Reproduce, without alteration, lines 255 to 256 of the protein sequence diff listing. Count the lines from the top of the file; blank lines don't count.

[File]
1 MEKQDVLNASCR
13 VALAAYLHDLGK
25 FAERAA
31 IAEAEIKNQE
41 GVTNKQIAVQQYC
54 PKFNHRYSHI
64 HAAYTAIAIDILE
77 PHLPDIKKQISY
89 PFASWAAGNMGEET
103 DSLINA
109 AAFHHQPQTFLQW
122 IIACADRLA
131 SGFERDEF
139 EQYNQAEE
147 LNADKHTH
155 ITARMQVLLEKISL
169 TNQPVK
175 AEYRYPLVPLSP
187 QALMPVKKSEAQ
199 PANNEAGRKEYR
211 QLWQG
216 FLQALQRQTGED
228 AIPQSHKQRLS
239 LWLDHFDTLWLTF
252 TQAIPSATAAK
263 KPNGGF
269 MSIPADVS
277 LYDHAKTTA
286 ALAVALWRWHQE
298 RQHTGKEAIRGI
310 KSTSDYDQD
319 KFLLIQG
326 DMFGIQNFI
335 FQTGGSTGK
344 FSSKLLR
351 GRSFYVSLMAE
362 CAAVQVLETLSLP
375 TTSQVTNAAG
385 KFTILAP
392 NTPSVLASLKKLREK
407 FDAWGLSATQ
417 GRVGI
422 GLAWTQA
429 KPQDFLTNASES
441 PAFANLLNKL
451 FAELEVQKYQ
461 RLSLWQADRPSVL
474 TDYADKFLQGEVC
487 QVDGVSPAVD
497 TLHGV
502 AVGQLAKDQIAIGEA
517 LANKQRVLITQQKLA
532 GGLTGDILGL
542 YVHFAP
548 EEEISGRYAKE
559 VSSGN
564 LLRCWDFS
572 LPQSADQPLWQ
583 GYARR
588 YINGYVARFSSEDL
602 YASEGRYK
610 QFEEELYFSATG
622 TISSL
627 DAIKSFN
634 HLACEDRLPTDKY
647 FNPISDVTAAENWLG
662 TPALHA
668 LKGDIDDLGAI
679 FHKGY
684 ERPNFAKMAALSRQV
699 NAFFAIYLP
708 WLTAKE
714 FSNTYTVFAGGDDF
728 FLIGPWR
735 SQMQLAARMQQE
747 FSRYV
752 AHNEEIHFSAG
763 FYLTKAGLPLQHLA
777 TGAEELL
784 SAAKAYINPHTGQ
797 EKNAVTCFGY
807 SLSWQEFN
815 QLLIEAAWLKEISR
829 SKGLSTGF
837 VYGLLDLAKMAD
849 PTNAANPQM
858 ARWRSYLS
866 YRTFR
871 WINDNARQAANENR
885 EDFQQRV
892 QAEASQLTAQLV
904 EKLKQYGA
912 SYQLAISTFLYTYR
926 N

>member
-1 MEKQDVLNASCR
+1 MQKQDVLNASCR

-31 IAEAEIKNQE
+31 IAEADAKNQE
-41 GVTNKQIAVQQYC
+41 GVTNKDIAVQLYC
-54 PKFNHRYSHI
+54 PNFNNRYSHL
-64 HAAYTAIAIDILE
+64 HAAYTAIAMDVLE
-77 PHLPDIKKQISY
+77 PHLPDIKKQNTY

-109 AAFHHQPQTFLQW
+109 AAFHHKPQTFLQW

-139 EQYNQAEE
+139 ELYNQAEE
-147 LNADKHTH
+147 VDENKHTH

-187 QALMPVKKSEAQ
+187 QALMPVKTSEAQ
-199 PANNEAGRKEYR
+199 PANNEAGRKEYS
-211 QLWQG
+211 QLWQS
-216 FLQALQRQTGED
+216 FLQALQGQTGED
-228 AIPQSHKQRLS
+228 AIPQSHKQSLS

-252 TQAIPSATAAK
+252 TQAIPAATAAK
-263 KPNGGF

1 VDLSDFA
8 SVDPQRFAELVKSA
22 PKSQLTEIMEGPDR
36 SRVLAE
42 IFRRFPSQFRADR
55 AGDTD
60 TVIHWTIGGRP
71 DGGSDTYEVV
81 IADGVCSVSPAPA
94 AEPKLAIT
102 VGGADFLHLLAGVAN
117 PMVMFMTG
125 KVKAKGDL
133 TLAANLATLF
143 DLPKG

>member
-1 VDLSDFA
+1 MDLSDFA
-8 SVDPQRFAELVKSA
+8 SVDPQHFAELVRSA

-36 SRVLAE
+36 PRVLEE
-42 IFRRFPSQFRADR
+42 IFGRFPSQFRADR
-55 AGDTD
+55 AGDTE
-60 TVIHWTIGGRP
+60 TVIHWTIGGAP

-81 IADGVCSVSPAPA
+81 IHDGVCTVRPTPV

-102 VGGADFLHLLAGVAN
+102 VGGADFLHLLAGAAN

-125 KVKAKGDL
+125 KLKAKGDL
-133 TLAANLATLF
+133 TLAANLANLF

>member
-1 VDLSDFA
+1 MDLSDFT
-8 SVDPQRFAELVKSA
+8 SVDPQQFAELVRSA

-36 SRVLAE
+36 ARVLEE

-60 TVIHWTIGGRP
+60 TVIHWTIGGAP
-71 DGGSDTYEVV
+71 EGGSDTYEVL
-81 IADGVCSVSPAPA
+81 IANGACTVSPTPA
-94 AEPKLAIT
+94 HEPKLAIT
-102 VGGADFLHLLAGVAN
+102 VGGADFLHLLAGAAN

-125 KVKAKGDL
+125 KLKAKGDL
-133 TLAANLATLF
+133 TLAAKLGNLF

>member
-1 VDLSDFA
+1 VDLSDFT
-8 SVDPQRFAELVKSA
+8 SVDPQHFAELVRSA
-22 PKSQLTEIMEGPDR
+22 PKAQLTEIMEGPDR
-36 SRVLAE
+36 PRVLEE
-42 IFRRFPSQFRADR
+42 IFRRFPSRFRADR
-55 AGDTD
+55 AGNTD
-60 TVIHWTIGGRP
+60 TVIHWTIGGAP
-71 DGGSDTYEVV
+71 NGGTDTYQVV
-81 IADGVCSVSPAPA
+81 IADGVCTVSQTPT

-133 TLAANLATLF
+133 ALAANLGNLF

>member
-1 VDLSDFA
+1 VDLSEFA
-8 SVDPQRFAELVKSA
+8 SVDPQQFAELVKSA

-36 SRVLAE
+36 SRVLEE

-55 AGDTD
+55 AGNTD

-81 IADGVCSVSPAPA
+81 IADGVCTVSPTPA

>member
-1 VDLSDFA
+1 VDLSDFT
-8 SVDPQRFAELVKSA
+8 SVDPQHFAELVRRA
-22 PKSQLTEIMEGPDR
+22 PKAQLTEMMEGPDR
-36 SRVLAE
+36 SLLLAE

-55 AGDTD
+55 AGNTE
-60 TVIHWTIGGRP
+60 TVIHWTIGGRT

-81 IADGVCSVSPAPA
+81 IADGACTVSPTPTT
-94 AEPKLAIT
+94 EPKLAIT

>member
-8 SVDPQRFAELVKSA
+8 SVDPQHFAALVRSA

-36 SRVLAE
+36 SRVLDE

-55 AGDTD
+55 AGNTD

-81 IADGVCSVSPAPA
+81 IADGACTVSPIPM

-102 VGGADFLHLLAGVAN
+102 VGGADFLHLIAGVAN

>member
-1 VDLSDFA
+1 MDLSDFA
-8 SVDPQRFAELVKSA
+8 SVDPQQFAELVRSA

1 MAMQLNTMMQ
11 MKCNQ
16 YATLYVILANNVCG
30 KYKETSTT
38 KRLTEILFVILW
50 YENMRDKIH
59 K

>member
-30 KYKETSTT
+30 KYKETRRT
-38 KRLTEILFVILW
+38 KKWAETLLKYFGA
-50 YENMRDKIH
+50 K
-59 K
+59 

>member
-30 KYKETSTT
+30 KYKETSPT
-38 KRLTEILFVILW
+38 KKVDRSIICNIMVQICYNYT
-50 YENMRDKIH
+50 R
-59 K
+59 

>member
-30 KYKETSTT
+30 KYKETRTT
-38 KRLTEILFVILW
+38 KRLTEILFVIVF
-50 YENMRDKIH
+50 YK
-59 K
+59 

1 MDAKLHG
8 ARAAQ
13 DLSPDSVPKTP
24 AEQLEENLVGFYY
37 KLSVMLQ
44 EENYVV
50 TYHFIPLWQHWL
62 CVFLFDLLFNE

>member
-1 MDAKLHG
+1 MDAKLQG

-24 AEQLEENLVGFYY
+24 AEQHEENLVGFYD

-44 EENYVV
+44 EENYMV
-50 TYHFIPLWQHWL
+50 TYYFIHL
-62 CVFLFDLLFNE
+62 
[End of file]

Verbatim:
59 K

>member